In 1915, the Ku Klux Klan found revival at Stone Mountain in Georgia in a ceremony that included a U.S. flag and a Holy Bible placed on an altar before a burning cross.

More than a century later, today’s generation of white supremacists are following in their political ancestors’ footsteps, explicitly and proudly embracing the label of “Christian nationalist.” Some are even going so far as to sell merch, with Representative Marjorie Taylor Greene (R-Georgia) hawking “exclusive” shirts emblazoned with “Proud Christian Nationalist.”

Even before she began advertising the shirts on Instagram with the call to stand against the “Godless Left,” Greene told an interviewer that the Republican Party needs “ to be the party of nationalism and I’m a Christian, and I say it proudly, we should be Christian nationalists.”

It’s not the first time she has embraced the label. And it’s a dangerous turn of events that requires active, loud opposition from all of us, especially from American Christians, for whom Greene and her allies claim to speak.

As a pastor, if there’s one thing I understand, it’s that Christian nationalism is unchristian and unpatriotic. Academic researchers define the authoritarian ideology as a political worldview—not a religion—that unconstitutionally and unbiblically merges Christian and American identities, declaring that democracy does not matter because America is a “Christian nation” where only conservative Christians count as true Americans.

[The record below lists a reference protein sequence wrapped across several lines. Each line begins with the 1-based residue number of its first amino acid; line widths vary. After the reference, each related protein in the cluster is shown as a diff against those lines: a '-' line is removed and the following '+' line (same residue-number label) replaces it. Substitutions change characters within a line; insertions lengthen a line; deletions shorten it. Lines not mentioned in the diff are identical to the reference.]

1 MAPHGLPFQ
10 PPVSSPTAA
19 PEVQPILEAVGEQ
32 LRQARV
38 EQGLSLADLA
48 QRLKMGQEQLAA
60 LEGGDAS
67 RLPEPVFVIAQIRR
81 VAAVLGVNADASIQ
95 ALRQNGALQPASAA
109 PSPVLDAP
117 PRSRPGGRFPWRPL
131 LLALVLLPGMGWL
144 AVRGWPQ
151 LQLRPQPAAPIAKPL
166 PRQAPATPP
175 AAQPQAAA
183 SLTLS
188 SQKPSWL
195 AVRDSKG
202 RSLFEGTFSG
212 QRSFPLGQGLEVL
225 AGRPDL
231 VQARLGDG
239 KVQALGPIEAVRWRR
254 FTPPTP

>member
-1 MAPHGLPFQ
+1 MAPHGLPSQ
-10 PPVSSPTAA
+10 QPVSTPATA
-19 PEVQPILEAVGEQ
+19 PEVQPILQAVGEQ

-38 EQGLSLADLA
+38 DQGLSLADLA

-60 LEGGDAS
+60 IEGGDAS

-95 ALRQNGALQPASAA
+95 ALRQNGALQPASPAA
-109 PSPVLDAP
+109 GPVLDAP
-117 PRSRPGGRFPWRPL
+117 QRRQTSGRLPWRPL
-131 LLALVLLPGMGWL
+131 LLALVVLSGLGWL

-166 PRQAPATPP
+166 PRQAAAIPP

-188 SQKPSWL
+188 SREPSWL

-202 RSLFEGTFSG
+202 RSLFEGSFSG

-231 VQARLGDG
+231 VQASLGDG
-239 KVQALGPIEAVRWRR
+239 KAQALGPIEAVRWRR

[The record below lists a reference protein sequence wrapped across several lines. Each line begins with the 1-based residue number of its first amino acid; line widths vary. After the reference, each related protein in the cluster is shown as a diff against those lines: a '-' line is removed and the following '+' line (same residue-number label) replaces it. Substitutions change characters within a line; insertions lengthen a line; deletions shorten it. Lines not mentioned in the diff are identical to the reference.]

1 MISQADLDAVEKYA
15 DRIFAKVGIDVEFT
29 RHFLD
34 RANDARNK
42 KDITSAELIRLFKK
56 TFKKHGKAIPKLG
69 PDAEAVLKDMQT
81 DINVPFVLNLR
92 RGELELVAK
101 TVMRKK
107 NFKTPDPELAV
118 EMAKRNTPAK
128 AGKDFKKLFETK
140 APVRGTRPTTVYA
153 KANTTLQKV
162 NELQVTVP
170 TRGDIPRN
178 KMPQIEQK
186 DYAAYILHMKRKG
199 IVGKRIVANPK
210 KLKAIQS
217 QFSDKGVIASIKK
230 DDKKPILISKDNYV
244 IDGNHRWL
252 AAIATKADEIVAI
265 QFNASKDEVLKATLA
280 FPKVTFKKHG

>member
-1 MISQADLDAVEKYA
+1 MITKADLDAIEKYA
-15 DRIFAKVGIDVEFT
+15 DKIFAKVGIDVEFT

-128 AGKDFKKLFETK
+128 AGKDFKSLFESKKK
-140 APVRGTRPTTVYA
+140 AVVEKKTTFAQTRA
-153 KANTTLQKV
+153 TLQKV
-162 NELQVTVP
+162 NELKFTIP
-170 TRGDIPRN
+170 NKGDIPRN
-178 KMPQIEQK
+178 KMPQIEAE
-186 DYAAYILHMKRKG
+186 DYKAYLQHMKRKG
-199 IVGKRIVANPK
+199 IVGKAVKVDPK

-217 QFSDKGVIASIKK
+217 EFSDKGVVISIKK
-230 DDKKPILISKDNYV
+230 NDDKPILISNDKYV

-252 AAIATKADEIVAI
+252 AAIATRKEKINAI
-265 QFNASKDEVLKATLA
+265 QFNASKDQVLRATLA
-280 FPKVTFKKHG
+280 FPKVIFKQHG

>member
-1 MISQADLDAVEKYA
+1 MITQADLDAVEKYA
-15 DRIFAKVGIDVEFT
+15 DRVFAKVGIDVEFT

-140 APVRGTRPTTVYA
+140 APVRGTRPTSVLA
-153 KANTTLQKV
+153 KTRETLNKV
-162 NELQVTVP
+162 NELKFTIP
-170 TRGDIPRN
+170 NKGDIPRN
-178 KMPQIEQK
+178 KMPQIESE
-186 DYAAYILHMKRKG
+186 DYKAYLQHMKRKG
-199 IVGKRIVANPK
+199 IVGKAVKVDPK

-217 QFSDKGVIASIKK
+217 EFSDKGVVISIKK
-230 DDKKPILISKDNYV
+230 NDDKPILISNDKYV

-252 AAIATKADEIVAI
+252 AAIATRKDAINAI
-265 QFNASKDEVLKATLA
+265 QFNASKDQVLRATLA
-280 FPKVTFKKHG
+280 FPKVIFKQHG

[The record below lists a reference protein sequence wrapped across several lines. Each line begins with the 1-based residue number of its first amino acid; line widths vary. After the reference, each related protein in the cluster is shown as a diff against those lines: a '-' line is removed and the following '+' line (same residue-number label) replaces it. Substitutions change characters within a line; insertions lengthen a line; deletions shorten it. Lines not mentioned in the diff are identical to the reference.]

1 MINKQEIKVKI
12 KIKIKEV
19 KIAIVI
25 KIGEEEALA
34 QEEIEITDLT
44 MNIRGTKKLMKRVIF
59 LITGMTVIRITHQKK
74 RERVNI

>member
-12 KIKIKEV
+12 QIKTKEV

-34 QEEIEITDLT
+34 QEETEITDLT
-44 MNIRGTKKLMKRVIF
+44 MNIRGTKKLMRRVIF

If there’s any doubt that this is the heart of Christian nationalism, consider these two examples. First, last fall former Trump aide Michael Flynn stood in a Texas megachurch known for its antisemitic pastor and told a crowd chanting “Let’s Go Brandon” that America should have only “one religion.” Then only last month, America First Legal—whose board includes top Trump allies Stephen Miller and Mark Meadows—issued a statement asking the Supreme Court to let the 50 states create official state churches and “establish religion within their borders,” claiming that the First Amendment only applies to the federal government.

The clear goal of Christian nationalism is to seize power only for its mostly white evangelical and conservative Catholic followers, no matter who else gets hurt or how many elections have to be overturned. This is the unholy force that incited the failed coup of Jan. 6, 2021, brought us the recent spate of theocratic Supreme Court opinions, and has inspired multiple wave upon wave of dangerous misinformation about elections, climate change, and COVID-19—all in direct contrast to Jesus’ teachings of love, truth, and the common good.